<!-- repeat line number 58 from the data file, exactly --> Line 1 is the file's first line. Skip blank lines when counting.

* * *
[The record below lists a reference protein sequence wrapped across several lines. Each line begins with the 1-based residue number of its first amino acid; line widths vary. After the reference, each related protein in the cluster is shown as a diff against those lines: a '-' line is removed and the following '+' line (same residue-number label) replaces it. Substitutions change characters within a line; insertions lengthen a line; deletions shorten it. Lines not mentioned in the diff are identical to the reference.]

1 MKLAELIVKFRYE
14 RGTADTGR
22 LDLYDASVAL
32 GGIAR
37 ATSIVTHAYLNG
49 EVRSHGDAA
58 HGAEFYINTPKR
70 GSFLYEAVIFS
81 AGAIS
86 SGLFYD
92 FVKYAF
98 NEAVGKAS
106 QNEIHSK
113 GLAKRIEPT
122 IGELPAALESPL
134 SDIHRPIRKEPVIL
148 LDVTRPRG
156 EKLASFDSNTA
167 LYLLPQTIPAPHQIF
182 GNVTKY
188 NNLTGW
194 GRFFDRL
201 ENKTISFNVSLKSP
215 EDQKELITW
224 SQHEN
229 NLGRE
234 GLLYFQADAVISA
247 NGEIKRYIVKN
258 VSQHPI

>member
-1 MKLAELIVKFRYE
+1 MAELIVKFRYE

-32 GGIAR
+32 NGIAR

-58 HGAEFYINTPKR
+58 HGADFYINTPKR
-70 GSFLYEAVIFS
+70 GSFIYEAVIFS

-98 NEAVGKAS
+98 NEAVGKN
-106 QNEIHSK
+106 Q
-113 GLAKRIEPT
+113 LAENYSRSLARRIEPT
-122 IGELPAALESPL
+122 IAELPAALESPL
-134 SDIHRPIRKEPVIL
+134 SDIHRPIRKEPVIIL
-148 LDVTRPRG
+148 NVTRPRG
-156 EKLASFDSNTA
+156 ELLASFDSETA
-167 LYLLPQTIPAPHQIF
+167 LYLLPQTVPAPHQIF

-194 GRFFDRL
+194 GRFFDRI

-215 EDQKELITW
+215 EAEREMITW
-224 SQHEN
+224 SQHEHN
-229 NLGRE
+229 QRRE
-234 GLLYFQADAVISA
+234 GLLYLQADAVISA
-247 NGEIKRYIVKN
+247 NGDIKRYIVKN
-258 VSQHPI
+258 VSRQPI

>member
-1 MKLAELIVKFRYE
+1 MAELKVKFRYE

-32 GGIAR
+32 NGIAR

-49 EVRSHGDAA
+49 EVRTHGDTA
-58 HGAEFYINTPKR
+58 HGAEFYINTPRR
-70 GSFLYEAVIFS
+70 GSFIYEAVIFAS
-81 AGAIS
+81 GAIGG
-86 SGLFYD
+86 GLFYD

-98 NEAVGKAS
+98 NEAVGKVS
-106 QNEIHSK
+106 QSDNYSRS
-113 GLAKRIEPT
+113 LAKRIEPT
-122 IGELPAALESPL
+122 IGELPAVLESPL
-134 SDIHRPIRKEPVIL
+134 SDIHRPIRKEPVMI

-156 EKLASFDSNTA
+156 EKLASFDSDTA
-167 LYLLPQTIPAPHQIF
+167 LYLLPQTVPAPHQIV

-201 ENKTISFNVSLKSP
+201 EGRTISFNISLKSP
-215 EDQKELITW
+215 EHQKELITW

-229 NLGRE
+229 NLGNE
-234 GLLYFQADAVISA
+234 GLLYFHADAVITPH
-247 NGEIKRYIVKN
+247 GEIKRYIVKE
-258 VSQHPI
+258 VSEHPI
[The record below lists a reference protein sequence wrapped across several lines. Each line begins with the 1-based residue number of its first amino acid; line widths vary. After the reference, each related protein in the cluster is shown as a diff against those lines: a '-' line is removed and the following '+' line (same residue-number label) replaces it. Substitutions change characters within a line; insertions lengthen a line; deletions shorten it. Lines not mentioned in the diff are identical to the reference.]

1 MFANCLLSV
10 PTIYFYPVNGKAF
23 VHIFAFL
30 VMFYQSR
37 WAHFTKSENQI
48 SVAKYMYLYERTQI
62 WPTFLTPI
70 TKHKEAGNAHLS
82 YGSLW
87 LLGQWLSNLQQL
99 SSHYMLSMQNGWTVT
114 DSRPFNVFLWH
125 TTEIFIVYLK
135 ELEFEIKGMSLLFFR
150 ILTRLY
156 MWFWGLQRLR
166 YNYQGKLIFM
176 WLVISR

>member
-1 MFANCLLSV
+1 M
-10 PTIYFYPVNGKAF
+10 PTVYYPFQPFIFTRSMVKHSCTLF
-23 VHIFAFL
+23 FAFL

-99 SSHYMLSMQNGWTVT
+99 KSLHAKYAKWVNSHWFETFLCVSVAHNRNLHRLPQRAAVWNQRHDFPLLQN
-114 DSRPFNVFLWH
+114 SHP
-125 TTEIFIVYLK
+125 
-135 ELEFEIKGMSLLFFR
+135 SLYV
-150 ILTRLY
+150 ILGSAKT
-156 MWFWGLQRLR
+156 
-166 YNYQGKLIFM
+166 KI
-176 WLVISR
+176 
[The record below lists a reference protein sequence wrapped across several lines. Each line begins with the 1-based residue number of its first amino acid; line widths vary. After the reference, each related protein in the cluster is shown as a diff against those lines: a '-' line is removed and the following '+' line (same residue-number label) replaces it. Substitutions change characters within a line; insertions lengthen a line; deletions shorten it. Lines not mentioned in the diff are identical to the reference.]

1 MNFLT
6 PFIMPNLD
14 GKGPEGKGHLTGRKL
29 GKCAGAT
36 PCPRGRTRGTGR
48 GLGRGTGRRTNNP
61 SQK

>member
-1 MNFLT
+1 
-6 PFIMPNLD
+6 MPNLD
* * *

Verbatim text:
-215 EDQKELITW